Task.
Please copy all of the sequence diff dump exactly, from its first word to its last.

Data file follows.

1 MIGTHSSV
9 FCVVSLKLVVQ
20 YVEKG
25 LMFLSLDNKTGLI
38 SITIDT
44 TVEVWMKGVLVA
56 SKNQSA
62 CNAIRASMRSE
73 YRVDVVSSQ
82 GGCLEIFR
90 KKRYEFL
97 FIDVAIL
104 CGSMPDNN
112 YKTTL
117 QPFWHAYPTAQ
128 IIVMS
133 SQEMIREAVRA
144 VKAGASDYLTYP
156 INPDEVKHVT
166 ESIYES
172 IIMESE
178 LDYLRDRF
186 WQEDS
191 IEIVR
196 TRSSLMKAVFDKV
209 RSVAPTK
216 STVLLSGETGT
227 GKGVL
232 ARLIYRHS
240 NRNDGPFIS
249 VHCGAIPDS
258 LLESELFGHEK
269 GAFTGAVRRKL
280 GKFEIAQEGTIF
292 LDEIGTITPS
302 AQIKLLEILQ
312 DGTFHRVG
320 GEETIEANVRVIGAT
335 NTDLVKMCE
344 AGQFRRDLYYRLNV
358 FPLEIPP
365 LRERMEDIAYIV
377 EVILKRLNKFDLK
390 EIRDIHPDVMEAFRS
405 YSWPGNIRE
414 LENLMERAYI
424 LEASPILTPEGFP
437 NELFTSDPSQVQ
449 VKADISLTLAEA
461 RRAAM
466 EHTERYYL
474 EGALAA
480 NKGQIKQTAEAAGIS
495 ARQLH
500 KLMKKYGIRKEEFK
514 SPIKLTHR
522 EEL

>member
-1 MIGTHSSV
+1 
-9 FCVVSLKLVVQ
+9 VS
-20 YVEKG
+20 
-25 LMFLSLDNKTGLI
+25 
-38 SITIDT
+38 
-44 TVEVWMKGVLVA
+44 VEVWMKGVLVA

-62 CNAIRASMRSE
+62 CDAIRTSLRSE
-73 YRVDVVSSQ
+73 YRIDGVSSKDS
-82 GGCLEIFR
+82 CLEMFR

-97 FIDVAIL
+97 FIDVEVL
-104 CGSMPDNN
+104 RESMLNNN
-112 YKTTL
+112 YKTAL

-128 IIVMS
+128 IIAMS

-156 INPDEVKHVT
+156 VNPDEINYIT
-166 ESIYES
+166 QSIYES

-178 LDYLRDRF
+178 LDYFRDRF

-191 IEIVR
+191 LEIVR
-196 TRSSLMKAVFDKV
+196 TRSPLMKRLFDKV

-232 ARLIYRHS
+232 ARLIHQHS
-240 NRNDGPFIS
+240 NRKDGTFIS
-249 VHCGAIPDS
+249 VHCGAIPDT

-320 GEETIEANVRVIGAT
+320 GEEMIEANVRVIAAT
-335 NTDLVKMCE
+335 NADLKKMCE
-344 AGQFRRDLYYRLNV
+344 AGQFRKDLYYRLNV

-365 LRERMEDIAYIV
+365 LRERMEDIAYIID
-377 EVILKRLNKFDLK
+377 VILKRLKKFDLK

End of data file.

1 MIGTHSSV
9 FCVVSLKLVVQ
20 YVEKG
25 LMFLSLDNKTGLI
38 SITIDT
44 TVEVWMKGVLVA
56 SKNQSA
62 CNAIRASMRSE
73 YRVDVVSSQ
82 GGCLEIFR
90 KKRYEFL
97 FIDVAIL
104 CGSMPDNN
112 YKTTL
117 QPFWHAYPTAQ
128 IIVMS
133 SQEMIREAVRA
144 VKAGASDYLTYP
156 INPDEVKHVT
166 ESIYES
172 IIMESE
178 LDYLRDRF
186 WQEDS
191 IEIVR
196 TRSSLMKAVFDKV
209 RSVAPTK
216 STVLLSGETGT
227 GKGVL
232 ARLIYRHS
240 NRNDGPFIS
249 VHCGAIPDS
258 LLESELFGHEK
269 GAFTGAVRRKL
280 GKFEIAQEGTIF
292 LDEIGTITPS
302 AQIKLLEILQ
312 DGTFHRVG
320 GEETIEANVRVIGAT
335 NTDLVKMCE
344 AGQFRRDLYYRLNV
358 FPLEIPP
365 LRERMEDIAYIV
377 EVILKRLNKFDLK
390 EIRDIHPDVMEAFRS
405 YSWPGNIRE
414 LENLMERAYI
424 LEASPILTPEGFP
437 NELFTSDPSQVQ
449 VKADISLTLAEA
461 RRAAM
466 EHTERYYL
474 EGALAA
480 NKGQIKQTAEAAGIS
495 ARQLH
500 KLMKKYGIRKEEFK
514 SPIKLTHR
522 EEL

>member
-1 MIGTHSSV
+1 
-9 FCVVSLKLVVQ
+9 VS
-20 YVEKG
+20 
-25 LMFLSLDNKTGLI
+25 
-38 SITIDT
+38 
-44 TVEVWMKGVLVA
+44 VEVWMKGVLVA

-62 CNAIRASMRSE
+62 CDAIRTSLRSE
-73 YRVDVVSSQ
+73 YRIDGVSSKDS
-82 GGCLEIFR
+82 CLEMFR

-97 FIDVAIL
+97 FIDVEVL
-104 CGSMPDNN
+104 RESMLNNN
-112 YKTTL
+112 YKTAL

-128 IIVMS
+128 IIAMS

-156 INPDEVKHVT
+156 VNPDEINYIT
-166 ESIYES
+166 QSIYES

-178 LDYLRDRF
+178 LDYFRDRF

-191 IEIVR
+191 LEIVR
-196 TRSSLMKAVFDKV
+196 TRSPLMKRLFDKV

-232 ARLIYRHS
+232 ARLIHQHS
-240 NRNDGPFIS
+240 NRKDGTFIS
-249 VHCGAIPDS
+249 VHCGAIPDT

-320 GEETIEANVRVIGAT
+320 GEEMIEANVRVIAAT
-335 NTDLVKMCE
+335 NADLKKMCE
-344 AGQFRRDLYYRLNV
+344 AGQFRKDLYYRLNV

-365 LRERMEDIAYIV
+365 LRERMEDIAYIID
-377 EVILKRLNKFDLK
+377 VILKRLKKFDLK